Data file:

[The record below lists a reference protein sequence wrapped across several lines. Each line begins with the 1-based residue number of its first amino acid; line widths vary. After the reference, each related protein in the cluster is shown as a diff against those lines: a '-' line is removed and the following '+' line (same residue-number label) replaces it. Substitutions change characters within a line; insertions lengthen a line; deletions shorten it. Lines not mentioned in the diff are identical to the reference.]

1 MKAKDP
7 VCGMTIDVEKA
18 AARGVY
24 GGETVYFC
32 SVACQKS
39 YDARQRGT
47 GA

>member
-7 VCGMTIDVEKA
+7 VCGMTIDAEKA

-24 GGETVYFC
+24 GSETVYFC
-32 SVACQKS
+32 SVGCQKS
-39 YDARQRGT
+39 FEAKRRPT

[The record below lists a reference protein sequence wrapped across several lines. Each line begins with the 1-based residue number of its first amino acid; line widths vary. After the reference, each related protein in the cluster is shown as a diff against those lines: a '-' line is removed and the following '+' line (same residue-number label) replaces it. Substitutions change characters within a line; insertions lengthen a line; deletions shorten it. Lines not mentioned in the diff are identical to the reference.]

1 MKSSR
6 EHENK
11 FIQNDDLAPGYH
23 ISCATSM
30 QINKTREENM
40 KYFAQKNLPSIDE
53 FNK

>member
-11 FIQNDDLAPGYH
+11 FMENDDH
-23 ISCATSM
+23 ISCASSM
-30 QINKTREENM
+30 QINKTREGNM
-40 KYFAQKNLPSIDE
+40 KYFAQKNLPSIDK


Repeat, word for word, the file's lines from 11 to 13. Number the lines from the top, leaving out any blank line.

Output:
+7 VCGMTIDAEKA

-24 GGETVYFC
+24 GSETVYFC